A colleague and friend of mine, Clive Simpkins is a deep thinker and spiritually enlightened all round nice guy (who nevertheless always tells it straight). He has great insights on a wide variety of subjects. Today, on Good Friday, he has posted a reflection on the Roman Catholic Church which is really worth reading.
Clive’s professional work is in communications. He is a great communicator himself, and helps others to improve theirs. He brings these insights to bear on how the Catholic Church has responded to fresh allegations of child abuse by some of their priests – especially in Ireland and Germany. I think his suggestions are spot on.
Read his article here.
Originally posted on 24 February 2008
Recently I spoke at TGIF (Thank God it’s Friday), a Christian discussion group that meets at the (ungodly) hour of 6:30am every Friday morning. I was asked to record it, and make the recording available, so it is available for downloading, by right clicking here and selecting save as. It’s about 8 Mb in size.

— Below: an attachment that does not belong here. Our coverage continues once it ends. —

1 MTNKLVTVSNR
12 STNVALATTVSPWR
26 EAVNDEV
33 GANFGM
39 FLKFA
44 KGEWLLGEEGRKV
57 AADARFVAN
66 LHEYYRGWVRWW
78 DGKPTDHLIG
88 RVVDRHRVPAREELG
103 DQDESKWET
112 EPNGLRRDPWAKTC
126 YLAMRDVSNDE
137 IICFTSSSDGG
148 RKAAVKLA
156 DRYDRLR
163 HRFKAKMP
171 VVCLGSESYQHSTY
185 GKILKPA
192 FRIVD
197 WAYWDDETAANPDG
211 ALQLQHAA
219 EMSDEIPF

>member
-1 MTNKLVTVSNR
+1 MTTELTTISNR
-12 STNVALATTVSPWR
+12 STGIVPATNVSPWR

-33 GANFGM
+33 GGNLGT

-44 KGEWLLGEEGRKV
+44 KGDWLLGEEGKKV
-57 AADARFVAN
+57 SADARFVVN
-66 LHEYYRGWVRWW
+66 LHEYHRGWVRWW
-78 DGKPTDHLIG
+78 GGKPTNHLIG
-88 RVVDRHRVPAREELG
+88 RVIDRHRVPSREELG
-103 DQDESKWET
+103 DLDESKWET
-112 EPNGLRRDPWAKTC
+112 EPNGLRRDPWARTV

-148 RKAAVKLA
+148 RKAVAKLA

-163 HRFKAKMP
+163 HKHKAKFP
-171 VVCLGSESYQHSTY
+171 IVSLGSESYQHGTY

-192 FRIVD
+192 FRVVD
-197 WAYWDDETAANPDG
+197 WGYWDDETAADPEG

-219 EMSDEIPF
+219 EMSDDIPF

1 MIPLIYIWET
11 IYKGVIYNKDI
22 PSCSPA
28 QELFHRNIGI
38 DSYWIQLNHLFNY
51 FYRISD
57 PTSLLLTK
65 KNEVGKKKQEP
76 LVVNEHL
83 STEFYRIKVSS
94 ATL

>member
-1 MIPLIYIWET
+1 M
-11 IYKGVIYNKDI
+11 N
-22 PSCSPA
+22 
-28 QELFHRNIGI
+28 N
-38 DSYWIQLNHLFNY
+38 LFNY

The content is a version of my presentation, Hannah’s Rules on the rise of the ethical consumer. It’s since been renamed, “The Future is Now” – see details here.
This was originally two postings, on 20 and 21 January 2005 – updated on 26 March 2010
George Bush gave his second inauguration speech earlier this week. Sky News tells me, he used the word “freedom” 27 times – not including references to “liberty”. This was certainly the clear theme of his speech. As a Christian, knowing that Bush is one of the most prominent voices of modern Christians, I listened with a sense of unease. I wonder of he means what I mean when he thinks of freedom?
Not only am I uneasy in general with the current US Administration (and with the millions who support it, seemingly blind to its alienation from the rest of the planet), I am specifically concerned about the fact that this Administration, embodied in Bush, has subtly redefined issues and is deluding millions of people.